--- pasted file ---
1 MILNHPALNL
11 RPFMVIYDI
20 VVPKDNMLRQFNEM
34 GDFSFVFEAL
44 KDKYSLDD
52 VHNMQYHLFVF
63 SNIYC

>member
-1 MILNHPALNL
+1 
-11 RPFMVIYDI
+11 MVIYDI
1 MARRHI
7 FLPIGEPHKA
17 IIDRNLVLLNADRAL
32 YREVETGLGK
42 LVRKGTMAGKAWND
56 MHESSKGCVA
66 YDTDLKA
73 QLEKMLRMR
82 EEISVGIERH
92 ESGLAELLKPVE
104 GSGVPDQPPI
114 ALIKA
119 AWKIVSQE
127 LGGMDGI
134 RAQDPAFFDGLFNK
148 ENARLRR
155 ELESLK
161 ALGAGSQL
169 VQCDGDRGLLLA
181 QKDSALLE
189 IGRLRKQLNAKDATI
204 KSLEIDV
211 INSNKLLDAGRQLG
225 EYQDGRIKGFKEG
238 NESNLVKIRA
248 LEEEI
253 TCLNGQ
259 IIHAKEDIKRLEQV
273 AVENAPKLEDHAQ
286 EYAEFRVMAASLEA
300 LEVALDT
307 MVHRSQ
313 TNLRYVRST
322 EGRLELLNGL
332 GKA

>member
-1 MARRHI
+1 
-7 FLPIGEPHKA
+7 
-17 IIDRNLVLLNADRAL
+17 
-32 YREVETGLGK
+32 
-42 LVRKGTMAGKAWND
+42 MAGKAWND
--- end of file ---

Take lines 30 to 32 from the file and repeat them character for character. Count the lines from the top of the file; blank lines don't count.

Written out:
161 ALGAGSQL
169 VQCDGDRGLLLA
181 QKDSALLE